From the Fleet: Minister Bennett's Visit to Alaska
We were among a group of fishing, environmental and tribal representatives who recently met with Lt. Governor Byron Mallott, British Columbia Mining Minister Bill Bennett and other officials on transboundary mining issues. Bennett’s visit was largely the result of Alaskans’ resistance to BC’s aggressive mining agenda and the risks it poses to our region.
Our organizations represent thousands of Southeast fishing families and businesses who fear development near the border could threaten water quality, habitat and the fish we rely upon. Last year’s tailings breach at Mount Polley Mine and plans to open several massive acidic mines near our rivers heighten those concerns. While the meeting was a good first step to starting a discussion with Canada, it did not alleviate our concerns.
Minister Bennett told us the status quo cannot continue and that he understands no amount of money or jobs is worth sacrificing our resource values. We absolutely agree. The Minister promised more meetings and information about BC’s mine review process; he also mentioned his desire to build trust. To start gaining our trust, Minister Bennett can work with Alaskans and our federal government to secure a binding, enforceable agreement between the US and Canada that protects shared watersheds and secures our long-term financial interests in the event of mishaps. And, he can clean up Tulsequah Chief mine.
Tulsequah Chief Mine has leached toxic mine waste into the Taku River watershed for decades yet BC has failed to do anything beyond issuing citations. Minister Bennett expressed surprise to see the mine just 18 miles from our capitol and said, “BC is going to have to find a way to rectify it sooner rather than later.” Solving that problem very soon would certainly show commitment by the Minister and help build trust.
The Mt. Polley disaster and leakage at Tulsequah Chief Mine make Alaska fishermen skeptical that BC has the capacity to protect and rehabilitate the environment or restore the economy of our region. When asked how BC would compensate fishermen for their losses in the event of an accident, it was chilling to hear Minister Bennett say, “I don’t know.”
A senior project director for BC’s Ministry of Environment said their current bonding structure doesn’t cover individual businesses that may be harmed. Up-front financial assurances must include compensation for third-party losses, including those incurred by Alaska’s fishing and processing sectors. It is also essential that bonds sufficiently cover such things as cleanup and perpetual monitoring and enforcement. Otherwise, we’re saddling future generations with this problem - forever.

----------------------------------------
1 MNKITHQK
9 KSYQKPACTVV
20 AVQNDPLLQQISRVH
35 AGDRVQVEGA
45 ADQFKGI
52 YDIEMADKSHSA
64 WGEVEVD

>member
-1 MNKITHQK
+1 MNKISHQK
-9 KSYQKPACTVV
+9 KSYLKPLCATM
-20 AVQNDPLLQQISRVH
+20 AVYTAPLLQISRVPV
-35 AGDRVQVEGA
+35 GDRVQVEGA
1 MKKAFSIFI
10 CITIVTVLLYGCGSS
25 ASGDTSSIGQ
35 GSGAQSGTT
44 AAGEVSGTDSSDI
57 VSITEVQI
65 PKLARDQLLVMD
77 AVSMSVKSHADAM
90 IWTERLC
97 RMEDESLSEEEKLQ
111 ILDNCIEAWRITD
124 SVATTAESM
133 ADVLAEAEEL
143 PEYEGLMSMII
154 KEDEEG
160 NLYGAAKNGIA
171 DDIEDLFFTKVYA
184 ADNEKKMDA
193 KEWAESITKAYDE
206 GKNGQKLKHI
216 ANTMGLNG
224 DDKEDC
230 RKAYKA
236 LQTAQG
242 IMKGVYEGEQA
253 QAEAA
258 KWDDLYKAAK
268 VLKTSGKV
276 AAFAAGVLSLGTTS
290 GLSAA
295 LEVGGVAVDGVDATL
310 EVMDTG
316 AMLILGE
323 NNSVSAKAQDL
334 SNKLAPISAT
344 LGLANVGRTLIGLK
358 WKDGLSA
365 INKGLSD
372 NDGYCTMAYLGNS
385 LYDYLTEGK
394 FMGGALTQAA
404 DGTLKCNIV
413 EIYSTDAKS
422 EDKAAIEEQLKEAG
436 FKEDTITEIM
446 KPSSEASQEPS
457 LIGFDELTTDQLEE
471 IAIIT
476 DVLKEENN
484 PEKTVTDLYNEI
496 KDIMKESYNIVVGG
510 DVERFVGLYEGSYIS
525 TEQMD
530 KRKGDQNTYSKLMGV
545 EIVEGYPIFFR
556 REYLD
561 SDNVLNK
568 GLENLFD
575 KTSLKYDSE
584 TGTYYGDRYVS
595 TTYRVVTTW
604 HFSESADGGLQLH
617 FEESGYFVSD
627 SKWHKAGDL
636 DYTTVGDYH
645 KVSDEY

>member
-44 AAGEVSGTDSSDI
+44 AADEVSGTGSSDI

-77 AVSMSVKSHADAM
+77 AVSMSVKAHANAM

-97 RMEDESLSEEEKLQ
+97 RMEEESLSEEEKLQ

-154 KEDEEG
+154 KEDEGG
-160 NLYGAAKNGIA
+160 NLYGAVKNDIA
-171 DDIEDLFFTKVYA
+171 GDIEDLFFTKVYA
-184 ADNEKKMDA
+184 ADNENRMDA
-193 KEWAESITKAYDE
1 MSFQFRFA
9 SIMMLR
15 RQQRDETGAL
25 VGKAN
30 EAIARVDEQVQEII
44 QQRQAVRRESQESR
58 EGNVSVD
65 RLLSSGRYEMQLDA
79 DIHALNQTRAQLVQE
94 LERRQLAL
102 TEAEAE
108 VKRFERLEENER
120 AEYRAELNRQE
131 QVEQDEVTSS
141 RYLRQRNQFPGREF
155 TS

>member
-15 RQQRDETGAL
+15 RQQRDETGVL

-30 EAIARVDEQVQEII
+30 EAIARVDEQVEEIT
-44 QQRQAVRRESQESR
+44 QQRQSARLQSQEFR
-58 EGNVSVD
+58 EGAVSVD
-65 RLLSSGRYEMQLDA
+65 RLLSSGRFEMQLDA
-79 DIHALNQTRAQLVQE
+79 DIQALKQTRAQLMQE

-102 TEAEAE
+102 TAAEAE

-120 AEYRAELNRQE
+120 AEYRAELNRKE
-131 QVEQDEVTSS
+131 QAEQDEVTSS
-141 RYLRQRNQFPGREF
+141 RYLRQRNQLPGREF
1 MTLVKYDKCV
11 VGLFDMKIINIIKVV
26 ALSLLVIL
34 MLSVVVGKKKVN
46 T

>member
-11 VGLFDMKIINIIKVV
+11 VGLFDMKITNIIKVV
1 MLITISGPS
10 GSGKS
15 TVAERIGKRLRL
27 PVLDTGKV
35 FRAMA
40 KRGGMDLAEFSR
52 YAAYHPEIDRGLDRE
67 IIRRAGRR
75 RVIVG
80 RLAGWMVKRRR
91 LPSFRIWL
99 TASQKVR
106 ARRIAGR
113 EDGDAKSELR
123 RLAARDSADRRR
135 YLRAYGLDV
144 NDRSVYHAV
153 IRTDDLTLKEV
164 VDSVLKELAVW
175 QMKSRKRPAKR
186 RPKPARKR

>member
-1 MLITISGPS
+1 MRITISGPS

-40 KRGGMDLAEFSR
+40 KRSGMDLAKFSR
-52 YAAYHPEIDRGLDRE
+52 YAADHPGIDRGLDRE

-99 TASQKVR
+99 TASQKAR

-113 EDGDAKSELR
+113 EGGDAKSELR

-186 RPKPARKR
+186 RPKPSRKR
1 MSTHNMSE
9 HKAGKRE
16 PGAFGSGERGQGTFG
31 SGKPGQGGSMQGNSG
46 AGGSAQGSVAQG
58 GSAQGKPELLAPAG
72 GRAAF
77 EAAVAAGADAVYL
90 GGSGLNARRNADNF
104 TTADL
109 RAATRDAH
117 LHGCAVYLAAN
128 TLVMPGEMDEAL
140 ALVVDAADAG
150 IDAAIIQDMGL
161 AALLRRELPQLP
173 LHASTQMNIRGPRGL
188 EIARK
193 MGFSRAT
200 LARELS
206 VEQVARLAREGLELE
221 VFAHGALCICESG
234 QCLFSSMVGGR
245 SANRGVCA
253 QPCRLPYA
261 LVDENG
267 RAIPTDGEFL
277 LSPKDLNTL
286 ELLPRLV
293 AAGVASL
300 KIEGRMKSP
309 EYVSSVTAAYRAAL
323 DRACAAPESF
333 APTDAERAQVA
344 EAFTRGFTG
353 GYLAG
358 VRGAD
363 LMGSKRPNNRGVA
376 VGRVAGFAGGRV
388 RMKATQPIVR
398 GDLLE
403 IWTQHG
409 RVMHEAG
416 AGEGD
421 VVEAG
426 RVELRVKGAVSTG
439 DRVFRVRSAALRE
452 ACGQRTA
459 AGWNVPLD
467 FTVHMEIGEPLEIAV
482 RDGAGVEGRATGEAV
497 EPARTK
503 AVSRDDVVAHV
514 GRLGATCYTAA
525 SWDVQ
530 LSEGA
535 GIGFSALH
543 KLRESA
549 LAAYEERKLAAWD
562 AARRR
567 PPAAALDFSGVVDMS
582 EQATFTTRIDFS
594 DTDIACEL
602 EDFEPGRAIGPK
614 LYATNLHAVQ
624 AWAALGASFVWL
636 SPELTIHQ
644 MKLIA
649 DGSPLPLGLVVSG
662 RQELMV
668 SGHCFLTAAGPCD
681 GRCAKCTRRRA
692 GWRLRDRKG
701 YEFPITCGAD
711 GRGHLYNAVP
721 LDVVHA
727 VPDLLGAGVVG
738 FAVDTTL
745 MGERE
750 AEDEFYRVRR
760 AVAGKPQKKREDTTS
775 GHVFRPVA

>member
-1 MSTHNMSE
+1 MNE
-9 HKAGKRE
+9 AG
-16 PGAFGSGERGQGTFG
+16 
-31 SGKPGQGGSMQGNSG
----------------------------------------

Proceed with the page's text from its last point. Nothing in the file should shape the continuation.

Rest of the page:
Alaska and the US must demand from Canada enforceable measures and substantial bonding to help Alaskans when accidents happen – and they will happen. The Expert Panel on Mt. Polley estimated that, barring significant change, two Canadian tailings dams could fail every 10 years. Mt. Polley’s clean up could top $100 million. Red Chris and KSM mines also sit in the headwaters of Southeast rivers and will be far bigger, with more tailings, untested technology, and more risk. What will be the cumulative impact of these mines and future ones? Money cannot replace a lost way of life or quickly restore priceless salmon habitat, but a strong agreement between nations could at least help ensure that Alaskans and their communities recapture lost income.
Minister Bennett wants a Memorandum of Understanding (MOU) between Alaska and BC. MOU’s are valuable for some cooperative efforts but are usually non-binding. The state must carefully craft such an MOU and reject anything that limits Alaska’s ability to seek full restitution from Canada for mining disasters. Minister Bennett acknowledged that transboundary waters are an international concern. Hopefully that’s a sign that he will support a binding agreement between the US and Canada. Such agreements and cooperative project reviews could potentially be facilitated under the existing Boundary Waters Treaty.
For Minister Bennett to earn our trust we need to see a strong, well-developed agreement between our nations and a cleaned-up Tulsequah Chief mine. With trust comes responsibility and it will take responsible action and commitment between our state and neighboring province, as well as between the US and Canada, to gain ours.
Dale Kelley, Executive Director, Alaska Trollers Association
Cynthia Wallesz, Executive Director, United Southeast Alaska Gillnetters